Last edited: Apr 28, 2007
  7. Apr 28, 2007 #6


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    In our course we only briefly touched on 2-D physics (most of it was 1-D), but here's what I understand so far:

    Alright, I'm guessing that when you talk about "linear velocity", "angular velocity", and "orientation when it hits the table", you're talking about these three things, respectively:

    Not quite sure what any of these are. Does "conservation of linear and angular momentum" mean that it continues to rotate as quickly as it did before it hit the table, and that it bounces back up with the same energy that it hit the table with? I know that the coefficient of friction is the constant applied to the friction equations, but I have no idea what Coulomb's friction law is.

    I understand exactly what you mean, but I've never seen that question before and wouldn't be able to tell you how to begin :frown:
  8. Apr 28, 2007 #7
    Coulombs friction just relates the Normal force and retarding acceleration by a constant, mu, probably same as what you have seen before.

    The coefficient of restitution is a measurement of the elasticity of a collision. A superball has a high C.O.R., a die has a low one- this is the ratio of velocities before and after impact. Conservation of linear and angular momentum is what you suggest, but subject to COR correction during impact and soon after it, friction. Its a bear of a problem to be taking on with so little experience; I admire your gumption.
  9. Apr 28, 2007 #8


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    The more I can learn, the better o:)

    I'm slowly beginning to put together the various factors involved. The description you gave was very clear, thank you. Here's my understanding of what you've described of C.O.R so far:
    ...comparing a die versus a super ball.

    So, piecing together this information, I'm guessing that the equation must be something like:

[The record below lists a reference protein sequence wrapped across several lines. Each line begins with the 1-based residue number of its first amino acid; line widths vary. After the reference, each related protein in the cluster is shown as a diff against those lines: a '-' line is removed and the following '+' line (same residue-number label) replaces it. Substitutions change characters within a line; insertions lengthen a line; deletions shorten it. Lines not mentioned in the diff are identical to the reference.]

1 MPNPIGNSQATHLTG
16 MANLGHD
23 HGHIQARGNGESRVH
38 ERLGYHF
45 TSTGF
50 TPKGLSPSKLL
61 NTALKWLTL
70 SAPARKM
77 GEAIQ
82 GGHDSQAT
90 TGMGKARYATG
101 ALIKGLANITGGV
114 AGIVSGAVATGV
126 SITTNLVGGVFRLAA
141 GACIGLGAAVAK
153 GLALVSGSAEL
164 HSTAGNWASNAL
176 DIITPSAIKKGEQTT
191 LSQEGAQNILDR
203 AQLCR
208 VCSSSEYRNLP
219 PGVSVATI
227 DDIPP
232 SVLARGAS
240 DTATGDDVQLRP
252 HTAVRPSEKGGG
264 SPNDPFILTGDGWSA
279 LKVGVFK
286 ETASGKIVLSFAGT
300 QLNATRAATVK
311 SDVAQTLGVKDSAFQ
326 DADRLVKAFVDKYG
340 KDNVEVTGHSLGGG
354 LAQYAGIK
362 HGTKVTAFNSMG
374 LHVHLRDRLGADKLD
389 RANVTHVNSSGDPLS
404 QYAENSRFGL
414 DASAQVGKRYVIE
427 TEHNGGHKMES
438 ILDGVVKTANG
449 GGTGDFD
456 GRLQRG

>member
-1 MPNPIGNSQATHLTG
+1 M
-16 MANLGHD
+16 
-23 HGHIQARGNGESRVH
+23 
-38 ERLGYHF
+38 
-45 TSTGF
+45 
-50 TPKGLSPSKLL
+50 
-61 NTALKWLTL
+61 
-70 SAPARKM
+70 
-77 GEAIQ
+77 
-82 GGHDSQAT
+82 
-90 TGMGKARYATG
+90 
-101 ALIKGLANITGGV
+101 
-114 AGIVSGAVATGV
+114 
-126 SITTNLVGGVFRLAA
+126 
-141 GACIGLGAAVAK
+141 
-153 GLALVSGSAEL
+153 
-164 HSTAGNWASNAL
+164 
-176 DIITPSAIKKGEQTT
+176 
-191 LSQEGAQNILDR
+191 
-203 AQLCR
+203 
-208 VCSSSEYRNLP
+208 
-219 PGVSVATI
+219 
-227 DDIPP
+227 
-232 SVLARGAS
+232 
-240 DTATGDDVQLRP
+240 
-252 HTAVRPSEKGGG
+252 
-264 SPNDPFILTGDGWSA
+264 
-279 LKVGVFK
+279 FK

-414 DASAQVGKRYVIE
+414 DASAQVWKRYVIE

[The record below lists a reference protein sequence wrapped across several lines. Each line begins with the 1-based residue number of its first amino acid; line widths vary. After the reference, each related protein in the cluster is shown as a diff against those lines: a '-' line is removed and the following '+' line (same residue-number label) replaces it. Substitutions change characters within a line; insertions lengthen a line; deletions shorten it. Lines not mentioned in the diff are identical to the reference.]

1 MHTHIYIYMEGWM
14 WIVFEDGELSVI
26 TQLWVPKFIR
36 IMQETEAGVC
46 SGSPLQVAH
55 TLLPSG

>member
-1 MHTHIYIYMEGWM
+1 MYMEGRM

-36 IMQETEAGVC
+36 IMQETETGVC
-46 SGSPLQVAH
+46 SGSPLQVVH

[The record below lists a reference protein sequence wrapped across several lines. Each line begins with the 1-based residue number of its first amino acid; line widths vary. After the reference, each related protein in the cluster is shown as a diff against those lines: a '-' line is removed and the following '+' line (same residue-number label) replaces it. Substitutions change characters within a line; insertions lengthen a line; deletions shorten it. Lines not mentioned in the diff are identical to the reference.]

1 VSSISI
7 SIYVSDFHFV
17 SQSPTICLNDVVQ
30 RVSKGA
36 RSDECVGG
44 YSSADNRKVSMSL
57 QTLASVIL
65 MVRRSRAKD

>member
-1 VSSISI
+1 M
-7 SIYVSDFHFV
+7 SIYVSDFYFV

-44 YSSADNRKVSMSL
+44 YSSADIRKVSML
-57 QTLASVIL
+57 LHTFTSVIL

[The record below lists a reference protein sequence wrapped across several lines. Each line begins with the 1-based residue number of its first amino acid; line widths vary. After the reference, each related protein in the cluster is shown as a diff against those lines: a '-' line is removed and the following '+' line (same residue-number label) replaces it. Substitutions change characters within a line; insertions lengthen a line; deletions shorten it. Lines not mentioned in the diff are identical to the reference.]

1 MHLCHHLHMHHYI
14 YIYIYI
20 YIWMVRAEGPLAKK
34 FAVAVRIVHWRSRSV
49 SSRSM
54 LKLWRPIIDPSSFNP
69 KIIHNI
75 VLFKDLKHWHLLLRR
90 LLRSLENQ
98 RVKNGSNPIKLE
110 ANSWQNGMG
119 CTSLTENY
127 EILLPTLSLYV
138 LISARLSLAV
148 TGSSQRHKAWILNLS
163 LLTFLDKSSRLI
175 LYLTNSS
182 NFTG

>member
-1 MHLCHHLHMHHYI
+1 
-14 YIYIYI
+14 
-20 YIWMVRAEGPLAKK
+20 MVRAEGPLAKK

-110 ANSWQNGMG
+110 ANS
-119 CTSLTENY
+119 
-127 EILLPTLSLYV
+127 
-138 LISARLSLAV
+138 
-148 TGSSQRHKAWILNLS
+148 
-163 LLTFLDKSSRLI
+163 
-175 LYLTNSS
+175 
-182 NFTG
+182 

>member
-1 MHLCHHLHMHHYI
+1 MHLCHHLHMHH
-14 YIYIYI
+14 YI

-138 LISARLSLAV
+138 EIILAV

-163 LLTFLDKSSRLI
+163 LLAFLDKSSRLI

[itex]\vec{v_2} = c * \vec{v_1}[/itex]

    Where v1 is the initial velocity, c is the C.O.R, and v2 is the final velocity, where -1 <= c <= 0. That's just my guess at how to model that, I'm sure the actual equation is much different :tongue2:

    I'd also need to use:

    [itex]v_i = gt[/itex]

    I'm not quite sure how to start the calculations for angular velocity, though. I've looked at wikipedia, and it gives this equation:


    ...but I really don't understand what that means.
    Last edited: Apr 28, 2007
  10. Mar 4, 2009 #9
    The angular velocity is actually a vector, which is defined by the following relationship:

    [tex]\ \vec[v]=\vec[\omega]\times\vec[r][/tex], where each component is the velocity of rotation around an axis perpendicular to the x, y, and z axis (arbitrary axis can be chosen to make the mathematics more manageable)

    In the 2D case you are investigating, imagine an axis perpendicular to the plane in which the object is rotating (This is the direction of this component of the angular velocity), with magnitude omega. Then [tex] \vec[v]=\vec[\omega]\times\vec[r]\rightarrow \left|v\right|=\left|\omega\right|\left|r\right|sin(\theta)[/tex], where theta is the angle between the two vectors (Omega and r, which in this case is 90 degrees). The bars denote the Euclidean norm, or the "length" of these vectors.

    omega is the rate of rotation in rad/s. r is a vector extending from the origin of the point of rotation to the point who's angular velocity you are interrogating, and v is the tangential velocity vector of that point at that given instant. Here since r and v are coplanar, omega points out of the page (call this the z direction), and you can solve for omega, and get that formula from wikipedia.

    In general, rotational dynamics are pretty complicate as what is called the body's "Moment of Inertia Tensor" and angular velocity vector both change with time (you can visualize this), thank of the inertia tensor as a matrix which tells you the tendency or willingness of the object to rotate around a given axis.